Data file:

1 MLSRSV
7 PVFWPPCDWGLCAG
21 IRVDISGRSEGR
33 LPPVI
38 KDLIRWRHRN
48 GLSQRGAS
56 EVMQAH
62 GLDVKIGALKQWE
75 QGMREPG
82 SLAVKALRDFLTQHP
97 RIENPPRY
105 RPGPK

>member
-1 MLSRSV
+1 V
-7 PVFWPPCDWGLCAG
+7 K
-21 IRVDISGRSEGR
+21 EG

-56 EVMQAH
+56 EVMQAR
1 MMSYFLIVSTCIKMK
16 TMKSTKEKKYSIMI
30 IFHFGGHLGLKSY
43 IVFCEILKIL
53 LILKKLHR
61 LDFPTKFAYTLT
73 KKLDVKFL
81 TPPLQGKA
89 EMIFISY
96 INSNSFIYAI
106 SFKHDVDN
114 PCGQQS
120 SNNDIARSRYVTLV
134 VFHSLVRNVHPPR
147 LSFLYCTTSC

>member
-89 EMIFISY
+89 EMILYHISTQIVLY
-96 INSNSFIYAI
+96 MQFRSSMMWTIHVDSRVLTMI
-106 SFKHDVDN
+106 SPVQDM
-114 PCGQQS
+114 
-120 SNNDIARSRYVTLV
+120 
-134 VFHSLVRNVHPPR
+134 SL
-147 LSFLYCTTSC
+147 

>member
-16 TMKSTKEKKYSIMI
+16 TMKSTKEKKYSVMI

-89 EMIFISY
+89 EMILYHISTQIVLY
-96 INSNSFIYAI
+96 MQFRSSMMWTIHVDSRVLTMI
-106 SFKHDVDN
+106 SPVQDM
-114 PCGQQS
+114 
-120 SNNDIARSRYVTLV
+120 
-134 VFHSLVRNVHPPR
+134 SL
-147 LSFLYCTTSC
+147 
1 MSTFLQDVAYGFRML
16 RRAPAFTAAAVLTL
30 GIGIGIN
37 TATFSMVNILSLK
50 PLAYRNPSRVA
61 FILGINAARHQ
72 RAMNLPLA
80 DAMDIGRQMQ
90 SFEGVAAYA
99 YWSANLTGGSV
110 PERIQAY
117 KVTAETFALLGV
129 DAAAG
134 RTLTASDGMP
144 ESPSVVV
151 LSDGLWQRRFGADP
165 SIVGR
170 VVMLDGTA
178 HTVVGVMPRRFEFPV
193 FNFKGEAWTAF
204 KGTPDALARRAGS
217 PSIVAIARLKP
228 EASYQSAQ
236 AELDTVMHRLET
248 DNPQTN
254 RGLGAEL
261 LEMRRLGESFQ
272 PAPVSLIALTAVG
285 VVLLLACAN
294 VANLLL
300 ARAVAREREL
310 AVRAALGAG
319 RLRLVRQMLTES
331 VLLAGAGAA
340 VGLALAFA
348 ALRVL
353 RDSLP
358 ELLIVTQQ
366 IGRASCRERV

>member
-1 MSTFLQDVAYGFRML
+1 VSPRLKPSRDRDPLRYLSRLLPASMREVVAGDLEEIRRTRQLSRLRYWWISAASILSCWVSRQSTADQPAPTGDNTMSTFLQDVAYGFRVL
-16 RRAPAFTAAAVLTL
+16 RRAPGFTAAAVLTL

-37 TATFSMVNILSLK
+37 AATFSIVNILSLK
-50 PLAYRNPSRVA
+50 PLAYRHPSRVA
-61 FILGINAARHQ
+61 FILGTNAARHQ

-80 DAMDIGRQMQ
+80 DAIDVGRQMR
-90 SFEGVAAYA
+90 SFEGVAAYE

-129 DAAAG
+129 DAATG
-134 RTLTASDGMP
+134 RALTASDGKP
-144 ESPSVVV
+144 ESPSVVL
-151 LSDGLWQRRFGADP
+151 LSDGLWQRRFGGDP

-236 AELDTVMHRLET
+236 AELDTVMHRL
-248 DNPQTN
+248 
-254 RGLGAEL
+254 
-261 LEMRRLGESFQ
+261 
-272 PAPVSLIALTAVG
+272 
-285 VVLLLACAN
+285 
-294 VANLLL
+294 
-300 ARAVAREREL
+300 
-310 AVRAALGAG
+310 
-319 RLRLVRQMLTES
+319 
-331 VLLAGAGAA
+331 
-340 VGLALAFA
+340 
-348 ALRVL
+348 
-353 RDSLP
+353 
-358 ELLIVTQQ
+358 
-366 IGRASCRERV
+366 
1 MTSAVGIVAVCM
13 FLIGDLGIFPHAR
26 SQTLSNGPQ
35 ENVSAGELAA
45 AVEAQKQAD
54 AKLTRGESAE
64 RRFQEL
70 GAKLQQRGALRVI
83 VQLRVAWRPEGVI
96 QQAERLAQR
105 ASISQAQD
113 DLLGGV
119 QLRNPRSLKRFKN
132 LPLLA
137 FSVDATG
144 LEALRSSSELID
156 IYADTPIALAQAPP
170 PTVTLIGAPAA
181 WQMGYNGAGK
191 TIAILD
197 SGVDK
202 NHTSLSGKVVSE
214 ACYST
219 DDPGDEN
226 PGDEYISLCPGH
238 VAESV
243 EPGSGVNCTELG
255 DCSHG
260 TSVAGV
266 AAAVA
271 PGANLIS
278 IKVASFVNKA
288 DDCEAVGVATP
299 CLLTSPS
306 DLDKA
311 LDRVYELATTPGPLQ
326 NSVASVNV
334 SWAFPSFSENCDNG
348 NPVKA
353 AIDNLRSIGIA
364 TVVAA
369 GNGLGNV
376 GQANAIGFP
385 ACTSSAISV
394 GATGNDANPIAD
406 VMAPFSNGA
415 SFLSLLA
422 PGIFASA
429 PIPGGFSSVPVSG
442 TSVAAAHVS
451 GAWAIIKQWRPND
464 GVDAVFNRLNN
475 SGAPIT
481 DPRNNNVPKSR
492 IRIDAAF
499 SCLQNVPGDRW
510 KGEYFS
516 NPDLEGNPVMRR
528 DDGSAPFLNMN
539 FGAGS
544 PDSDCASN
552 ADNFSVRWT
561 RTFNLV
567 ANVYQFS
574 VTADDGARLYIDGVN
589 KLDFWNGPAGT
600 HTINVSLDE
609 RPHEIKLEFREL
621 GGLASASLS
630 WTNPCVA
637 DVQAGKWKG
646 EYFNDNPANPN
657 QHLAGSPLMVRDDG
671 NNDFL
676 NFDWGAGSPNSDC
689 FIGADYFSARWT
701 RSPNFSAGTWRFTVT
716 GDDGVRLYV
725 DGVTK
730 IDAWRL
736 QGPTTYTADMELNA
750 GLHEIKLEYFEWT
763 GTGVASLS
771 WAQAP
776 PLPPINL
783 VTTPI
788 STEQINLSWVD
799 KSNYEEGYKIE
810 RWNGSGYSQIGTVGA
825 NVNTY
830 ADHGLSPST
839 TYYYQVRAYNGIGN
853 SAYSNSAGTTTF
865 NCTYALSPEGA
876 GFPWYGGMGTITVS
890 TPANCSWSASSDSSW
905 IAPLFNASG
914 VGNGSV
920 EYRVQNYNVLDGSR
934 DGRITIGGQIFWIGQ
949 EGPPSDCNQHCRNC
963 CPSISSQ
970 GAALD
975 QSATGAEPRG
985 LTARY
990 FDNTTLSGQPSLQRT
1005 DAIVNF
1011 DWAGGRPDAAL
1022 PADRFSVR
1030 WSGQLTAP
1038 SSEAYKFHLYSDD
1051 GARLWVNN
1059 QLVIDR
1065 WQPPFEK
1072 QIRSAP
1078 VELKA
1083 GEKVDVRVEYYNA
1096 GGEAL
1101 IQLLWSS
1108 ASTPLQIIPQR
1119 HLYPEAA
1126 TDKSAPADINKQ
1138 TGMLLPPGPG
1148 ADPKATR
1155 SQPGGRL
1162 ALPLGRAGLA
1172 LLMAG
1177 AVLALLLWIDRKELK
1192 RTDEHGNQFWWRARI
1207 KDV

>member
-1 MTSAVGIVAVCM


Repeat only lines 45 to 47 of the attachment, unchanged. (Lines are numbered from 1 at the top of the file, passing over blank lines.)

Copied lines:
+114 
-120 SNNDIARSRYVTLV
+120 